It's certainly impressive that Steely Dan masterminds Walter Becker and Donald Fagen have contributed such a staggering group of hit songs to the canon of modern music. One imagines that, even after civilization collapses, jazzy classics such as "Reelin' in the Years," "Bodhisattva," "Any Major Dude," and "Peg" will continue to be broadcast over the airwaves by automated playlist systems for centuries. And it would be fitting, because Becker and Fagen are arguably the only composers who rival the Duke Ellington-Billy Strayhorn partnership in terms of quality (if not quantity). Certainly no one else in the pop world has scaled such heights of sheer majesty and sophistication. And for the most part, Becker and Fagen executed it so well that we've come to take their songwriting for granted.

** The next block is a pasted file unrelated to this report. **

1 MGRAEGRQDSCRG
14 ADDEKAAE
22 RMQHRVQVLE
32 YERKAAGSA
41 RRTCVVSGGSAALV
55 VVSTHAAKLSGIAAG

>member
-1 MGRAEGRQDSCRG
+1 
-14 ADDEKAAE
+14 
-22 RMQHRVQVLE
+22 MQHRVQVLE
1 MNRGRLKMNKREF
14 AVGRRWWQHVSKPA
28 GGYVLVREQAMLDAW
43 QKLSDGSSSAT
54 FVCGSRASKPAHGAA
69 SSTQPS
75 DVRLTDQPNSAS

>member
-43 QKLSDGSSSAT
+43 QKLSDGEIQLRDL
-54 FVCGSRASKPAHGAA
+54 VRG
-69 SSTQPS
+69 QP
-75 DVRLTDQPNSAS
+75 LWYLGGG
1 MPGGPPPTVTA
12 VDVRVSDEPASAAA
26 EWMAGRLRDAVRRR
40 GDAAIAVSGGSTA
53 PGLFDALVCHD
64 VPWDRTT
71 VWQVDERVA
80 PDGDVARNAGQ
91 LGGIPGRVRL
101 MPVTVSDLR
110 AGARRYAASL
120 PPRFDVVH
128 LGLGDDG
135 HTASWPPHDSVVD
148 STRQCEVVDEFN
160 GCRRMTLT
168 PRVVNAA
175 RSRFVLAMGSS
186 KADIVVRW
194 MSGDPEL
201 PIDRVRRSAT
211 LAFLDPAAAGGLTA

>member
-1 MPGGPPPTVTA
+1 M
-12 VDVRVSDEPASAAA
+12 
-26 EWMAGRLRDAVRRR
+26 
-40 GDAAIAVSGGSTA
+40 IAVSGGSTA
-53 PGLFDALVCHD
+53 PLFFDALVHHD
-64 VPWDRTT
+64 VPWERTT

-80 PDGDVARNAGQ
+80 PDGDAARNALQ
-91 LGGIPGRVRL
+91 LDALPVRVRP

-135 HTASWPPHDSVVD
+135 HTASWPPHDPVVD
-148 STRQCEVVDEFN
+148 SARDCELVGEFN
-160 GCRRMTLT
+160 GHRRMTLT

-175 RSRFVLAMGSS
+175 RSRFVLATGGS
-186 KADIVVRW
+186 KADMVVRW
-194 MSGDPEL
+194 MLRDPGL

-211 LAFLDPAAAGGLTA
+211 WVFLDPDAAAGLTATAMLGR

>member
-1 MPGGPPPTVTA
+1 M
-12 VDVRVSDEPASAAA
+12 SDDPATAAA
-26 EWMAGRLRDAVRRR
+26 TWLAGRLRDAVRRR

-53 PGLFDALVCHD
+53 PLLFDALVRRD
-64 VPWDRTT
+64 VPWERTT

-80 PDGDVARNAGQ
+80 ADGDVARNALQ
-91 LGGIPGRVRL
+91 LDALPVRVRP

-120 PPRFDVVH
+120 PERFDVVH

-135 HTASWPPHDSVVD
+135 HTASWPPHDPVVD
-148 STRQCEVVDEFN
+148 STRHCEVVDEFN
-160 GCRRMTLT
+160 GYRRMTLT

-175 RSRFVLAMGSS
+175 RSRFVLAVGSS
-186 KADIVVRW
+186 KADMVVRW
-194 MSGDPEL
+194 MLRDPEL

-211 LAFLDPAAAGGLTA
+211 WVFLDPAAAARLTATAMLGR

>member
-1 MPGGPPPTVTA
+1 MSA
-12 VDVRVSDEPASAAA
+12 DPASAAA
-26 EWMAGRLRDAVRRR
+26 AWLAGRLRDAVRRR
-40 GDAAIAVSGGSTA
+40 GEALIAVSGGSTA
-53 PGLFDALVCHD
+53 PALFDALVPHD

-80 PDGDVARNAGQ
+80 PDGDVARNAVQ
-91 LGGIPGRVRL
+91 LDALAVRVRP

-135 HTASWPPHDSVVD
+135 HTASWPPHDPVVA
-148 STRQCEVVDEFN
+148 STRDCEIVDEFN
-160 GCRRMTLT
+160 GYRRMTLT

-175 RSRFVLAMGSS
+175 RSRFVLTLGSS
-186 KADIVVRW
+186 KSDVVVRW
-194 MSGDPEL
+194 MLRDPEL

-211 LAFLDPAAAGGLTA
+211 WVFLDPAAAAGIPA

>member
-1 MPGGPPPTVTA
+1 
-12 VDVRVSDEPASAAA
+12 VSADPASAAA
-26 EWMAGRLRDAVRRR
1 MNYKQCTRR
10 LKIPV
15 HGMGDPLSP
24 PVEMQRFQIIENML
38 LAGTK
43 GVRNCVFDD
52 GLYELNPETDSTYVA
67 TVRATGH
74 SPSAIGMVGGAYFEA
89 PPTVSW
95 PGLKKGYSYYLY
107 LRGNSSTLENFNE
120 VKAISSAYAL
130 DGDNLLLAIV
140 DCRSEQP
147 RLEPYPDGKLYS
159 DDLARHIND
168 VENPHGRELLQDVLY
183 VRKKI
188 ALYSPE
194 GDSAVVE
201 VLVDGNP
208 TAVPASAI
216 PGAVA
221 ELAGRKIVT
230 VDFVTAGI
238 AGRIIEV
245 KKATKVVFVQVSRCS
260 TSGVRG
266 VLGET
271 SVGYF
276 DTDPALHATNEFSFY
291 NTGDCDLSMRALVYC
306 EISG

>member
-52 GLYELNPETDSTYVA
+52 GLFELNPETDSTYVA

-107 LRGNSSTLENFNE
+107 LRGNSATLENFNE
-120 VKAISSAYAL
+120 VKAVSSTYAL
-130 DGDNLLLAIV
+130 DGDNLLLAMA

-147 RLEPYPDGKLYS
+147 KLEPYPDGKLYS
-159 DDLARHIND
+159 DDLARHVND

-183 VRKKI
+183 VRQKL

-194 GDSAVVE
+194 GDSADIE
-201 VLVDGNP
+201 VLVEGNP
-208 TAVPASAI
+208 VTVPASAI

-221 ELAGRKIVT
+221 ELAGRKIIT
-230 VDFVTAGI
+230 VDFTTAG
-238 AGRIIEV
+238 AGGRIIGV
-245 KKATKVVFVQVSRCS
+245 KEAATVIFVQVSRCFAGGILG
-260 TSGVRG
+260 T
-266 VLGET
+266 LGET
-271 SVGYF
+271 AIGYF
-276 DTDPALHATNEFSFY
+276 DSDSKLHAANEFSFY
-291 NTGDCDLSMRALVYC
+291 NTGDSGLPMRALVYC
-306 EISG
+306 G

Their undisputed radio dominance is even more impressive when you consider the darkness lurking in the music. Like some sort of Loch Ness creature slithering in the muddy depths and then glittering on the surface, despondency and sleaze are never far off when you're listening to Steely Dan. Sometimes, when Becker and Fagen are at their most overt, the hideous underbelly of the Los Angeles they called home in the Seventies stares you right in the face. At times, it sounds like they intended to paint a musical picture of a very shiny and polished hell — all the more reason to welcome them with open arms now that they've become fixtures of the summer concert season.
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